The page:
Leading up to the UN security council vote on Palestinian statehood on Friday, Impact will be publishing a series of articles on the Israeli-Palestinian conflict. This is a first hand account of an Israeli-Arab girl’s experience living in Israel. Her name has been changed to protect her identity.
The street in Tel Aviv where I meet Laila is well kept, with the typical Bauhaus buildings a square and unwavering presence behind us. Both the clean pavement and the characterless apartments are reflected in the dark circles of Laila’s eyes, which blink excitedly as she talks. Laila is an Arab living in Israel, and like many Arab-Israelis, suffers from a conflict of identity between her legal status, as an Israeli, and her cultural heritage, as an Arab.
The media spotlight has recently been on the Palestinian-Israeli conflict, due in part to the Palestinian bid for statehood, and the exchange of prisoners after the release of Gilad Shalit. However the short attention span of the press and the grim inevitability of conflict between Palestinians and Israelis have meant that there is little focus on the predicament of displaced Arabs like Laila. Having just turned 16, she has been given her government issue ID. She shows it to me; an identification card that does not describe her identity. As she said to me in rapidly spoken English, broken now and again by both Hebrew and Arabic, if the Palestinians think she is Israeli and the Israelis think she is Palestinian, how is she, let alone anyone else, meant to understand where her national identity lies.
At 16 Laila is the same age as those taking GCSEs, however the subjects offered to her are limited. In her school, unlike the “Jewish kids”, Arab-Israelis cannot do any arts subjects, such as theatre or music, but instead have a limited choice of sciences and maths. Indeed, where they do learn history, it is not, as she says, her own. The Association for Civil Rights in Israel (ACRI) argues along similar lines in light of the new ‘Nakba’ Law (‘Nakba’ meaning ‘catastrophe’, the term for the dispossession of most of the Palestinians in 1948) introduced earlier this year. This law allows the state to impose monetary sanctions for any institution that “marks Israel Independence Day or the day of the establishment of the State as a day of mourning”. In a letter to heads of public and cultural institutions, ACRI stated that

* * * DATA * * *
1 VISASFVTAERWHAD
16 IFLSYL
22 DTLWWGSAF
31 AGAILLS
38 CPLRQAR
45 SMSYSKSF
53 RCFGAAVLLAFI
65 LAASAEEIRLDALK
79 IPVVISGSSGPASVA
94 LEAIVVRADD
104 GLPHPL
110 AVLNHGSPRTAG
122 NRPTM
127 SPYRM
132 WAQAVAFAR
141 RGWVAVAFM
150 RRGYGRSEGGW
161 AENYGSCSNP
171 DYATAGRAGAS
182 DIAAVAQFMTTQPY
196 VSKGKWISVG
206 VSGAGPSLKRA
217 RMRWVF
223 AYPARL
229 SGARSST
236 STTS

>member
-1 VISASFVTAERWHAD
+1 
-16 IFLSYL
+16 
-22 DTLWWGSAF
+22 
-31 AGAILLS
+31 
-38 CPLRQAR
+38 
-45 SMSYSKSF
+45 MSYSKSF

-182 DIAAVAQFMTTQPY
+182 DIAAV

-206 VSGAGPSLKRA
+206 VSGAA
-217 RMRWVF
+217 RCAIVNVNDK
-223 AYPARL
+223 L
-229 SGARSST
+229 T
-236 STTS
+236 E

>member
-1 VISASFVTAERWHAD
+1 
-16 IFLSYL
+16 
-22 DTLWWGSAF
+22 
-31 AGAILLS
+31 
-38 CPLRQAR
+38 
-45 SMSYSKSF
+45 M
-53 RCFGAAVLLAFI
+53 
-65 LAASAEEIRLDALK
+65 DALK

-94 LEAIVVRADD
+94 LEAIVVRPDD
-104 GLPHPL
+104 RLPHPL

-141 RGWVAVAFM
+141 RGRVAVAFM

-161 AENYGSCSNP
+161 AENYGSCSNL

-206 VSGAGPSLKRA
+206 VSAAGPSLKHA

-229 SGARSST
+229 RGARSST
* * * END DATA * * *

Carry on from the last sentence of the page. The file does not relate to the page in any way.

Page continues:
“Academic bodies, educational and cultural institutions … and other entities supported by the government find themselves considering whether or not to include any reference to the Nakba in their events, as even mentioning its occurrence could possibly expose them to reduced budgetary support under the provisions of the ‘Nakba Law’.”
Laila told me that teaching about the history of the Palestinian people was left to the parents of the Palestinian children themselves. That their heritage will be forgotten is unlikely, but a selective education in history conflicts with the democratic ideals that the government professes to uphold. Laila dreams of becoming a doctor, however fulfilling this dream is more difficult for her in comparison to her Jewish counterparts. Whereas they have to major in two subjects at the A-level equivalent, Arab-Israelis must do three. Laila says that Arab-Israelis are not permitted to go to university straight after secondary school, but must wait until the Jewish students have completed their national service.
Laila took me to her home after our meeting in Tel Aviv, and the differences in the architecture and the atmosphere were at once apparent. We can recognise her small town by the minaret of the mosque reaching into the sky, there is a faint smell of burning as we turn into her street. This is because the Israeli authorities do not pick up the rubbish left in the bins in some Arab towns so it gets burnt in order not to pile up in the road.One of the biggest problems she tells me, as we look around her town, is the lack of youth movements for Arab-Israelis. Where nearly all of the Israeli teenagers I met talk enthusiastically about the countless groups they have on offer, the Arab-Israelis like Laila have few equivalents.
Laila stands at her door in the midday sun waving me good-bye until I am completely out of sight, and I am left with a feeling of admiration for the extent of her determination and her spirit. Laila has not only managed to overcome the frustrations of living in a region where inequality has become the norm, but she has channelled those frustrations into a resolve to continue her education in Israel. I only hope that this resolve is strong enough to protect her in some way from the internal struggle she faces between her conflicting identities.